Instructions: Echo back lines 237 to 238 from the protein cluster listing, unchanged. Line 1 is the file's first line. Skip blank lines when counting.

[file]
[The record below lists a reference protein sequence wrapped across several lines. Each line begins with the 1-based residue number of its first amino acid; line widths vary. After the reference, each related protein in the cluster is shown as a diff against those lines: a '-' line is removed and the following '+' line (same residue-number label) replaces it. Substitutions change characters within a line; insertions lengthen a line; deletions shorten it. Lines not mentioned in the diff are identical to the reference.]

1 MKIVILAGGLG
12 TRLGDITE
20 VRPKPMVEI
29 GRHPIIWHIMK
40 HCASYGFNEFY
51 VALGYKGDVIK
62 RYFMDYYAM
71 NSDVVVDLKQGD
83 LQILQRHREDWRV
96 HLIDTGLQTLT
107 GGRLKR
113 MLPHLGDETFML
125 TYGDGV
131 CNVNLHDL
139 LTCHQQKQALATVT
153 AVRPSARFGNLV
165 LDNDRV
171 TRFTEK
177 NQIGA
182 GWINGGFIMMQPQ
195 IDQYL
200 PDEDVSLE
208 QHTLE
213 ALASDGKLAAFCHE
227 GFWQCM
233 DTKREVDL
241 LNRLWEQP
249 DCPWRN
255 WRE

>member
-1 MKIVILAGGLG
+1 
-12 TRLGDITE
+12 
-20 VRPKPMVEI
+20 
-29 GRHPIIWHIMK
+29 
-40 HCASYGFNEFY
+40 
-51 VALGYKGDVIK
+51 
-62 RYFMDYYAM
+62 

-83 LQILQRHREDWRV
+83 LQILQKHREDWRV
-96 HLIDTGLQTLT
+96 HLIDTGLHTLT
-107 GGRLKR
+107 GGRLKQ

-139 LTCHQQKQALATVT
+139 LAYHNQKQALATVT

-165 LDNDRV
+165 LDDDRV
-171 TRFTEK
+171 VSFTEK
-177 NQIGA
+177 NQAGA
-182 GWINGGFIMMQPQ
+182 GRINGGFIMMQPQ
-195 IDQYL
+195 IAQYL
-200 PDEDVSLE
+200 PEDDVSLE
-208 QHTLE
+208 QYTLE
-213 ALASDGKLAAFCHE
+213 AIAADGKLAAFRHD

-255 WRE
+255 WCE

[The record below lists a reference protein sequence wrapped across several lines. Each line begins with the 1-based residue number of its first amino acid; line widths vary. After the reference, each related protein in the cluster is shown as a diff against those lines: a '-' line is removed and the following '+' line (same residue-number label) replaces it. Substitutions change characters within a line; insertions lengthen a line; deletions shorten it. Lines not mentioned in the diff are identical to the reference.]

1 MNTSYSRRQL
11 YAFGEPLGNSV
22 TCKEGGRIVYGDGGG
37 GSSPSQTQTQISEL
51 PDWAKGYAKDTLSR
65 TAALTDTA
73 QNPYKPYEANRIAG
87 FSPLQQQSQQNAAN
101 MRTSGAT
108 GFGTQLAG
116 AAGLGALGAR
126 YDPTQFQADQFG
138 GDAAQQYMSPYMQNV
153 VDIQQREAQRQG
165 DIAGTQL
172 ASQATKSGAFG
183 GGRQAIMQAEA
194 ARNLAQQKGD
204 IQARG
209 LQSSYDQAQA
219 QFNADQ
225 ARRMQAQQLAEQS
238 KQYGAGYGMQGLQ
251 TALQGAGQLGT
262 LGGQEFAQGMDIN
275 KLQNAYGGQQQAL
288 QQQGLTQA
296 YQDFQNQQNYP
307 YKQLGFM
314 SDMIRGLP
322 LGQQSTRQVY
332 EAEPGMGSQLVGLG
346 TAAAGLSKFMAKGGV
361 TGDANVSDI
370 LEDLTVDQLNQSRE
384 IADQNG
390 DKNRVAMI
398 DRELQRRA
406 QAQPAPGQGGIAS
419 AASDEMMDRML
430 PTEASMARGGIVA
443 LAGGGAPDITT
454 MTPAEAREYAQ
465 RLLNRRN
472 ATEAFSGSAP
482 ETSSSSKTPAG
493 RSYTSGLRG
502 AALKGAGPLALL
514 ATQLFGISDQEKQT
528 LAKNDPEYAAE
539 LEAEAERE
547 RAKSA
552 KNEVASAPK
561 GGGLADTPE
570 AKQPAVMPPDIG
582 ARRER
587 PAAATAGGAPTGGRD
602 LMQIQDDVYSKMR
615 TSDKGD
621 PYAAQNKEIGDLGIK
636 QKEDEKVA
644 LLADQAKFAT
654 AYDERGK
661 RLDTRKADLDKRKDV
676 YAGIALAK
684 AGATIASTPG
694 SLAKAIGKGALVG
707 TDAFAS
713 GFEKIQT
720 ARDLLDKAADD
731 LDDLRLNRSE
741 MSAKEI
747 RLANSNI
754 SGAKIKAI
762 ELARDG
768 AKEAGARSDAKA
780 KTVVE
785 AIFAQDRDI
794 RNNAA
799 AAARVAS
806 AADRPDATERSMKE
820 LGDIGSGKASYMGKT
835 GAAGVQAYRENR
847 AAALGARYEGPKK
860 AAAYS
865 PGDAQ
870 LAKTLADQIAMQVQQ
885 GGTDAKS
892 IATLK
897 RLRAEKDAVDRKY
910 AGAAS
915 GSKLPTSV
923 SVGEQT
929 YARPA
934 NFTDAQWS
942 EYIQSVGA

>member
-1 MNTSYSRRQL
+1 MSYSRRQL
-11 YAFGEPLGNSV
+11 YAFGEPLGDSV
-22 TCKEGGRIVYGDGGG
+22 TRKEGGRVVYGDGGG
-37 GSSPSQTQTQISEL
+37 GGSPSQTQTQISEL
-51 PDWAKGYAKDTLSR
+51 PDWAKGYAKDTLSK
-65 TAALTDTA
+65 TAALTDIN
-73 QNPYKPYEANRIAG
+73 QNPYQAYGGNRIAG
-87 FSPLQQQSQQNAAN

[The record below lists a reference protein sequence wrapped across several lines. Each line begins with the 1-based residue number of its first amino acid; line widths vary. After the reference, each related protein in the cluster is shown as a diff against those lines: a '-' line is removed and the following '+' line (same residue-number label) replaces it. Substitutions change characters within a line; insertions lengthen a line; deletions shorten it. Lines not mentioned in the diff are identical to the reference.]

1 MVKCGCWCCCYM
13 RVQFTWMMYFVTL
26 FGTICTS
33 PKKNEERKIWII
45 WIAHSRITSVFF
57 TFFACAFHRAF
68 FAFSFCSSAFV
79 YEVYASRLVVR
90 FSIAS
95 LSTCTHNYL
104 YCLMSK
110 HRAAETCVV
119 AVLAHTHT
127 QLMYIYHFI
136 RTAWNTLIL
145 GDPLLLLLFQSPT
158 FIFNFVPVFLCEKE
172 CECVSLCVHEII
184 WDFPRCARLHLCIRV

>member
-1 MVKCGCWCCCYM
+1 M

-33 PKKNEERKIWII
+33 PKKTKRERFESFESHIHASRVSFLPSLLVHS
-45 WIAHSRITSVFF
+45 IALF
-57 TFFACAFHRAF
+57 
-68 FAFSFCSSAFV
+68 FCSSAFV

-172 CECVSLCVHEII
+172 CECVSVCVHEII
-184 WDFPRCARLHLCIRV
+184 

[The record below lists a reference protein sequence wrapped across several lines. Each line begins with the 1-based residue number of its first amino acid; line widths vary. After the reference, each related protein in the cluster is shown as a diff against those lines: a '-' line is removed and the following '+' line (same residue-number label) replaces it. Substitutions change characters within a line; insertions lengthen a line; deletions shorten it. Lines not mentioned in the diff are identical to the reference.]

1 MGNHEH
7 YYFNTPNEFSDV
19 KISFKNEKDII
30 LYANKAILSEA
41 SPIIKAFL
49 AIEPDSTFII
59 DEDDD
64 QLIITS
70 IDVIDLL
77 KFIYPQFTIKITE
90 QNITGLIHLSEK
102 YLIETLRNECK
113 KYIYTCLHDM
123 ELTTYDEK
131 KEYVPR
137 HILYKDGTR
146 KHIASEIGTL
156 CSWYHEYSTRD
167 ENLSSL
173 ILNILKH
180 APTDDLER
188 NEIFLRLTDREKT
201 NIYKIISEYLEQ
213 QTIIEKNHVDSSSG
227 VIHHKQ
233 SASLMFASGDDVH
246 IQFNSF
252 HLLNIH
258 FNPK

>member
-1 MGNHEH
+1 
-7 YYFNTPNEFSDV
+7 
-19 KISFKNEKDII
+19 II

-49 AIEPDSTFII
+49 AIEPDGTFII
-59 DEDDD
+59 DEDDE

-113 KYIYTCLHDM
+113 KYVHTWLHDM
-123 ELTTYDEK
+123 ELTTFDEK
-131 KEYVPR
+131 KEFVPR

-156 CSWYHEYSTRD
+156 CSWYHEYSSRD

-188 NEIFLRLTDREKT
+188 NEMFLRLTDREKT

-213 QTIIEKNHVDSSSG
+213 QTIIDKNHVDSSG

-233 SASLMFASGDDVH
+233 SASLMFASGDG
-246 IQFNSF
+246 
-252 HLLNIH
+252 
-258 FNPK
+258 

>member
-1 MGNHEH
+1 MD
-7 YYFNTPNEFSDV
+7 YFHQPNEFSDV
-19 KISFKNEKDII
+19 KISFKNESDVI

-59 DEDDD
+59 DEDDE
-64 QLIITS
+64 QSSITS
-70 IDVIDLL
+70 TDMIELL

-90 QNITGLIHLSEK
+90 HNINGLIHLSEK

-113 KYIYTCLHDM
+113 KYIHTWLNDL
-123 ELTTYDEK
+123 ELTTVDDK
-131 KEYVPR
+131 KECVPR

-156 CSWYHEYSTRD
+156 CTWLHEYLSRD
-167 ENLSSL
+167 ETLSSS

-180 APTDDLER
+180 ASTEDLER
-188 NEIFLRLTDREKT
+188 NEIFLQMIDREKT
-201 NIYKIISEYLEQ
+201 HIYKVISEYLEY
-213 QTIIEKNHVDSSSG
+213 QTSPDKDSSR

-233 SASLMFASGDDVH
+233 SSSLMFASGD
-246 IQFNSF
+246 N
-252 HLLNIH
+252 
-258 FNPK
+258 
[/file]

146 KHIASEIGTL
156 CSWYHEYSTRD